Get Faster With Two Strength Workouts

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Andrew Benford

If you want to get faster, you can't just go run on the track. Speed is a complicated blend of several components, each of which must be developed for optimal results.

My previous article, "Get Faster With This Sprint Form Checklist," offered techniques that you can implement to increase your speed. Today, I will cover the strength training aspect of speed development.

Improving Your Stride

You can improve your stride in two main areas—length and frequency. Athletes often try to increase their stride length by hurling themselves forward. This breaks the natural stride pattern and decreases stride frequency. Conversely, trying unnaturally to increase frequency will reduce your stride length.

The key to increasing both stride length and frequency is found in simple physics. The more force you put into the ground, the farther you can propel yourself forward, thus lengthening your stride. And, greater lower body strength will help you recover your leg from the stride more efficiently, allowing you to more quickly prepare for the next stride, thus increasing your stride frequency.

This is where strength training comes into play. By strengthening your lower body—particularly the backside of your body—you will be able to apply more force to the ground and move your legs faster and in a more controlled manner.

I recommend performing the following lower-body power and strength exercises to increase your speed. Perform each workout once a week and allow at least two days of rest between workouts.

Day 1 Workout

Hang Clean

  • Assume athletic stance holding bar just above knees with back flat, chest out and shoulders directly above bar
  • Explosively extend hips, knees and ankles while simultaneously shrugging with straight arms
  • Pull bar up, keeping it close to body
  • Drop under bar and catch it across shoulders in athletic stance with knees slightly bent
  • Return to start position and repeat for specified reps

Sets/Reps: 3x5


  • Assume athletic stance with bar on back and feet slightly wider than hip width
  • Keeping back straight and knees behind toes, sink hips back and lower into squat until thighs are parallel to ground
  • Extend hips and knees to drive up out of squat position
  • Repeat for specified reps

Sets/Reps: 3x6

Calf Raise

  • Assume position on Calf Raise machine with slight bend at hips and knees
  • Drive up onto toes, fully extending hips and knees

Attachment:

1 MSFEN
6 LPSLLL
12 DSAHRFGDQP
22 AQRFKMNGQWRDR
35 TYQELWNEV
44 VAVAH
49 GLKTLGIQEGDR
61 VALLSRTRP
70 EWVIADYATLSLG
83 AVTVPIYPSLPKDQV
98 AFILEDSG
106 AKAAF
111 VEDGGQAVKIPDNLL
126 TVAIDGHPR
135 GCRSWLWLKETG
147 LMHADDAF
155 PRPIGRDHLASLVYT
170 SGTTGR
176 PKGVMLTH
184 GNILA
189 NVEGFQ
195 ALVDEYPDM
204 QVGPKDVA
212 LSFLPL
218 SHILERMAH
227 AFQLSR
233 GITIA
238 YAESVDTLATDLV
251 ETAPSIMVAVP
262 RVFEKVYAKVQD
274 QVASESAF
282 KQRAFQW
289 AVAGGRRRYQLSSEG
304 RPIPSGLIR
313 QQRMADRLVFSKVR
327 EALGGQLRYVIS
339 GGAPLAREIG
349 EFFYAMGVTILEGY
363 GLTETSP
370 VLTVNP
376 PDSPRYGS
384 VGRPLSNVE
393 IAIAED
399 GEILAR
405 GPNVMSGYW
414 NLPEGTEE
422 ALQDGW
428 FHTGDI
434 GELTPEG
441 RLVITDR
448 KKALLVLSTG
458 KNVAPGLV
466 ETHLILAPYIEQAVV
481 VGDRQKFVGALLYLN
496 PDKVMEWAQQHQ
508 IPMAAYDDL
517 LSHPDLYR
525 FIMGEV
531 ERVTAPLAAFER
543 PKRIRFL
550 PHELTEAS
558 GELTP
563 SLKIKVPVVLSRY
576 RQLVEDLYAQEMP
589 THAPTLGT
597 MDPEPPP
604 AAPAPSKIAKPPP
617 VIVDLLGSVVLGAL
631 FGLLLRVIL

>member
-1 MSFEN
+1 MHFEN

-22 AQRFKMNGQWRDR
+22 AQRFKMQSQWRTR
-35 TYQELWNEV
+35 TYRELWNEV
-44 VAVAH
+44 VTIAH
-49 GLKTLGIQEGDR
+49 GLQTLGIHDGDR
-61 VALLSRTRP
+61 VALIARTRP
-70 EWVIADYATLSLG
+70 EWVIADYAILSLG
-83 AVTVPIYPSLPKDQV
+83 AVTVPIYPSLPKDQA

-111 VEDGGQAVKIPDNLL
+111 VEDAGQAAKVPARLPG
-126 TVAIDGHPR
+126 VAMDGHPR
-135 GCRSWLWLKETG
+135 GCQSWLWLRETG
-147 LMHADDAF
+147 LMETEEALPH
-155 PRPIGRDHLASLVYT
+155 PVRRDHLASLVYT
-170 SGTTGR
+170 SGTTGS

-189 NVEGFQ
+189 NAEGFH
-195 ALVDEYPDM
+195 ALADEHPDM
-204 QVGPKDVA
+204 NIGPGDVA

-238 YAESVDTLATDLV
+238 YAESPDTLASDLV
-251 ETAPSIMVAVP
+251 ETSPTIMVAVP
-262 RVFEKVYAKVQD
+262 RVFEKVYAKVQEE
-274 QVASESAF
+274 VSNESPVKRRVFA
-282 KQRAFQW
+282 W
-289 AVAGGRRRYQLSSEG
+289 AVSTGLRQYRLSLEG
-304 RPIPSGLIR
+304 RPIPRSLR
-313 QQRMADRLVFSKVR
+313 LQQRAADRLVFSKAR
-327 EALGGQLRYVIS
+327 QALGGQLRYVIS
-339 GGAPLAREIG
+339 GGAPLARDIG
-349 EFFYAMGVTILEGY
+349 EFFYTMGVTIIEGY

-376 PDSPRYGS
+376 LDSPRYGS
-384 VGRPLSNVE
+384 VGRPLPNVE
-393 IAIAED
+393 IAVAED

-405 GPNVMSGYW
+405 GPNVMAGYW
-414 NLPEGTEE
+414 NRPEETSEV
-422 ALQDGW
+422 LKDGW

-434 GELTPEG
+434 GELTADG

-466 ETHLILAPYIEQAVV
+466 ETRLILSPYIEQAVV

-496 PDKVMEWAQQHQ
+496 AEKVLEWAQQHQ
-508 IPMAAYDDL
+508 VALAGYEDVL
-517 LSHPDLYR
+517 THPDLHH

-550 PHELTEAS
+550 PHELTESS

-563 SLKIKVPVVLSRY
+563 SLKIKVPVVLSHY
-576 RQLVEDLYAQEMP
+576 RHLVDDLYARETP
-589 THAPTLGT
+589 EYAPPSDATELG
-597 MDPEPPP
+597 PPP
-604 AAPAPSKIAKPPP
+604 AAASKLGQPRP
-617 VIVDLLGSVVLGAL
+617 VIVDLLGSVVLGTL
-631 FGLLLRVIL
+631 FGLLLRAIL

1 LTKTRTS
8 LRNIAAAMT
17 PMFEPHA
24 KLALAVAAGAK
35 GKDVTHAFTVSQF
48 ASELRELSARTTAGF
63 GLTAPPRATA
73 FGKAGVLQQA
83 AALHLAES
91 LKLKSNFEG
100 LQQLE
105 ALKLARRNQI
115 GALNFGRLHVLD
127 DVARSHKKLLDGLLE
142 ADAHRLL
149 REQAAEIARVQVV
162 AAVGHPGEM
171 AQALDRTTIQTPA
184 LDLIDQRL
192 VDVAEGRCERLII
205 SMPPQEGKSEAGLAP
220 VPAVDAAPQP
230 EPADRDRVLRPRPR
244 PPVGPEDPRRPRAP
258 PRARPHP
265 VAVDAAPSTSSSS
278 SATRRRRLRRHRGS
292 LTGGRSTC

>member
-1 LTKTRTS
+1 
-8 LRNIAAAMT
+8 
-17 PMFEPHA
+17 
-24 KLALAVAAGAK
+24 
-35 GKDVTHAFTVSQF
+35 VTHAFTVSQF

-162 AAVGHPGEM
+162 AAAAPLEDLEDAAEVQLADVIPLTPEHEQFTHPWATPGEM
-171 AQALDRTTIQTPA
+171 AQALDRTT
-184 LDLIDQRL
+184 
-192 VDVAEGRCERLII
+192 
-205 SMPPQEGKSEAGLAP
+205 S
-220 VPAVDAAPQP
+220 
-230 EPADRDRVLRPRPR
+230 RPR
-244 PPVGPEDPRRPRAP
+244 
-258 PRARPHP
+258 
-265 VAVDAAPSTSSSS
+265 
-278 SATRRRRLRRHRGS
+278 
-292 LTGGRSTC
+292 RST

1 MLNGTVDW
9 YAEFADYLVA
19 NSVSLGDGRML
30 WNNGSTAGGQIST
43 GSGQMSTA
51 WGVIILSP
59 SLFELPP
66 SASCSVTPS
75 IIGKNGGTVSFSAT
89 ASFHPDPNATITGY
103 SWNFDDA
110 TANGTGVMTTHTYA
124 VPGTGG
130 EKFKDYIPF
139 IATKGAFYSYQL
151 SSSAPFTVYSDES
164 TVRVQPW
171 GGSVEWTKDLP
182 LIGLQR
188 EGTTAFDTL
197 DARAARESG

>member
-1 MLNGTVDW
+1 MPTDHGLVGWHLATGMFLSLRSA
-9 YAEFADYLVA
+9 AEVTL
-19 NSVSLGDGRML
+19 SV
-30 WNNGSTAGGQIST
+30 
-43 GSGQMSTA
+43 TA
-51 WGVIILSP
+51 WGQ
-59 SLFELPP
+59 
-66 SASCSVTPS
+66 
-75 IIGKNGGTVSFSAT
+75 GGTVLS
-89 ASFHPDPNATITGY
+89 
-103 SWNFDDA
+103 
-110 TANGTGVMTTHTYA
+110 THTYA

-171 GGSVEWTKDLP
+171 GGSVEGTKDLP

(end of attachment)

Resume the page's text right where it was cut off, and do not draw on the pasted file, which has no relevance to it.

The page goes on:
• Descend in a controlled manner; repeat for specified reps

Sets/Reps: 3x10

Day 2 Workout


  • Stand at bar in Deadlift stance with feet hip-width apart
  • Grasp bar with over-under grip just outside of stance
  • Drive up to standing position, keeping back flat and chest out
  • Lower through same motion with control

Sets/Reps: 3x5

Dumbbell Rear-Foot-Elevated Split-Squat

  • Stand in lunge or stride position with back foot on bench or box
  • Hold dumbbells in both hands with arms extended at sides
  • Bend front knee to lower into lunge position until thigh is parallel to ground; keep front knee behind toes
  • Extend hip and knee to drive up to start position; repeat for specified reps
  • Perform set with opposite leg

Sets/Reps: 3x6

Calf Raise

  • Assume position on Calf Raise machine with slight bend at hips and knees
  • Drive up onto toes, fully extending hips and knees
  • Descend in a controlled manner; repeat for specified reps

Sets/Reps: 3x10

After finishing the exercises, I recommend pulling a sled or a tire for three sets of 20 yards. Start by performing a Resisted March, moving as slowly as possible down the field. Once you master this, begin performing Resisted Sprints, starting in a three-point stance.

Resisted March and Sprint Coaching Points

  • Keep knees, ankles and toes up
  • Fully extend rear leg when driving off ground; keep glutes tight and heels slightly raised
  • Move arms in smooth and powerful movement pattern


Raymond Tucker, CSCS, a Level 1 Track Coach certified by the United States Track and Field Association, holds a doctorate in sports management, with honors, from the United States Sports Academy. He has published several articles relating to speed and strength training and has been a presenter at Frank Glacier Football Clinics. He was a strength and conditioning coach at Coffeyville Community College, and he interned at Texas Lutheran College under Coach Tom Mueller. A former junior European Karate champion, Tucker was also a competitive, drug-free powerlifter.

Photo Credit: Getty Images // Thinkstock